The people who live in our memory…
Beginning so many of my recollections with the expression “those of a certain age” is an apt description of what is to follow as long as the kind editor of the Mountain Messenger accepts my submissions declaring them as “Memories.” Truth be told, that is accurate as you know who you are, have come to the point of remembering exactly events of 50 years ago, but have difficulty remembering what you wore yesterday and that is exactly the reason why I hang my shirts in a sequence so I won’t wear the same shirt two days in a row. “Those of a certain age” will recall when a young man, who was still getting around, wore the same necktie on consecutive days, it was a sure sign he hadn’t spent the night at his home, someone else’s, but not his. This would not say that I have reached the point of knocking on doors saying, “Do I live here?” but time will tell.
In the early 1970s there was a gentleman who presented himself as an image of President Abraham Lincoln, frock coat, high collar, shirt, shoes of the period and with the beard and top hat very much resembled the late President. On an almost daily basis you would find him having a modest lunch in the US Senate staff & public cafeteria and when he was approached by a young visitor, he would have a conversation appropriate for who he was and give them an Lincoln faced penny as a souvenir of the occasion. One particular day, I mentioned to my wife an obituary notice noting his passing and that there was a Memorial Service scheduled at the New York Presbyterian Church (President Lincoln’s Church) thinking it would be interesting if anyone would go, as so often a solitary purpose doesn’t attract a following. Truth be told, I wasn’t surprised when several days later my wife, Isabel, said I was right in judging the crowd at the service, she was one of the few who attended.
The Reader’s Digest had a regular feature, “The Most Interesting Person…” that could describe a lot of people along your life’s journey, if you just had the time to listen and remember. On an almost daily basis, a Mr. Emile Telle, a retired university professor of French & Italian Literature would make his way from the Union Station subway and walk to the Library of Congress where he had a desk in the coveted Scholars Section, reserved for dedicated professional persons doing research of a historical nature that would later be published. As he explained, his publisher was in Switzerland and all in all may print only a few copies of Dr. Telle’s work but it was deemed by the publisher as an obligation to preserve knowledge revealed by the efforts of Dr. Telle. Interesting in itself, as I accompanied him he told me that he had been born and educated in France, emigrated to the United States accepting employment at a American University, conducting studies in French & Italian Literature. At the beginning of WW II, he was drafted and as he explained, what does the military do with a person with his background, of course, he was assigned to Military Intelligence. Further explaining, when it was realized he did not speak Italian, only read it, he was sent someplace in the desert prison camp housing German & Italian POW’s, to conduct interviews. He found it of interest that if an Italian prisoner turned up missing, there was very little concern as it was presumed they would all head for Pittsburgh, Chicago, New York City, any place where they might have relatives and just blend in until the war was over. A missing German prisoner was another matter, taken very seriously as even before the war, it had been demonstrated, given the opportunity they liked to blow things up, especially railroads and factories.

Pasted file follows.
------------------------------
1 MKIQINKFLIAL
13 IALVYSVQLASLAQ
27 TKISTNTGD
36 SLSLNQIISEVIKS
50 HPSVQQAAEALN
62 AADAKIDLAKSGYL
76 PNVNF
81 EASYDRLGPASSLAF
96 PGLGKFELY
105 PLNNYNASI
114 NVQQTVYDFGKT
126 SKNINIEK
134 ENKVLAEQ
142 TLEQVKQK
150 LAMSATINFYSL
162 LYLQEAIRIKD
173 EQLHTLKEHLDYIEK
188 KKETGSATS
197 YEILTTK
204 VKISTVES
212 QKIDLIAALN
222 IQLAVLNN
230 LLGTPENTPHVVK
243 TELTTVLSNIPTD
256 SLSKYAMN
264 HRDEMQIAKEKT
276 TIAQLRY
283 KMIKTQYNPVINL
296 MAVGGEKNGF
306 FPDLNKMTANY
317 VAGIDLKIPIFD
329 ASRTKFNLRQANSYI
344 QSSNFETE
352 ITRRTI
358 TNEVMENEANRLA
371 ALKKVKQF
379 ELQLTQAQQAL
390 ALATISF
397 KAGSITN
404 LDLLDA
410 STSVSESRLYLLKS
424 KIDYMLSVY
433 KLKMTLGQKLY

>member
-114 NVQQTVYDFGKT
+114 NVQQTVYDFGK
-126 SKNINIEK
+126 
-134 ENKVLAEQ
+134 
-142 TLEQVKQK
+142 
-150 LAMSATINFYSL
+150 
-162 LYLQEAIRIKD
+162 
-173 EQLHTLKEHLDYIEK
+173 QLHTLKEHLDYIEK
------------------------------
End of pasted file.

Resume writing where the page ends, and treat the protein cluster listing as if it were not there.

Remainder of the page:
A personal memory was whenever I have seen photographs of The Greenbrier Hotel when during the early years of WWII, they housed German & Italian nationals, pending relocation. Do you remember, some years ago, a Presidential visit to The Greenbrier was canceled due to the discovery of a case of dynamite by the railroad tracks? Wonder how long it had been there.
Jack D. Ballard